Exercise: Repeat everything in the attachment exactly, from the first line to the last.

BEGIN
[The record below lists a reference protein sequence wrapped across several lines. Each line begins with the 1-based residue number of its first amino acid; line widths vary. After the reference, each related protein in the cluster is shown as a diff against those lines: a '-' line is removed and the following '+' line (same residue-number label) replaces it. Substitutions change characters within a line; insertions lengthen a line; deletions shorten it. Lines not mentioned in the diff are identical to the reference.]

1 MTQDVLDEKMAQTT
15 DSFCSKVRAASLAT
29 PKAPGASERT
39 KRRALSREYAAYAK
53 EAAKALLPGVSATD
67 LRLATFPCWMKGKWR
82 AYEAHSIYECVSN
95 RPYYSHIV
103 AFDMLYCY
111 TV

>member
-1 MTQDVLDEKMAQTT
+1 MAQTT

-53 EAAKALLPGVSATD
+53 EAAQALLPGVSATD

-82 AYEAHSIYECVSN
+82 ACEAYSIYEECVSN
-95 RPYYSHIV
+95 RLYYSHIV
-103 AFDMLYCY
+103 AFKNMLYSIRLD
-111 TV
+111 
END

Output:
[The record below lists a reference protein sequence wrapped across several lines. Each line begins with the 1-based residue number of its first amino acid; line widths vary. After the reference, each related protein in the cluster is shown as a diff against those lines: a '-' line is removed and the following '+' line (same residue-number label) replaces it. Substitutions change characters within a line; insertions lengthen a line; deletions shorten it. Lines not mentioned in the diff are identical to the reference.]

1 MTQDVLDEKMAQTT
15 DSFCSKVRAASLAT
29 PKAPGASERT
39 KRRALSREYAAYAK
53 EAAKALLPGVSATD
67 LRLATFPCWMKGKWR
82 AYEAHSIYECVSN
95 RPYYSHIV
103 AFDMLYCY
111 TV

>member
-1 MTQDVLDEKMAQTT
+1 MAQTT

-53 EAAKALLPGVSATD
+53 EAAQALLPGVSATD

-82 AYEAHSIYECVSN
+82 ACEAYSIYEECVSN
-95 RPYYSHIV
+95 RLYYSHIV
-103 AFDMLYCY
+103 AFKNMLYSIRLD
-111 TV
+111 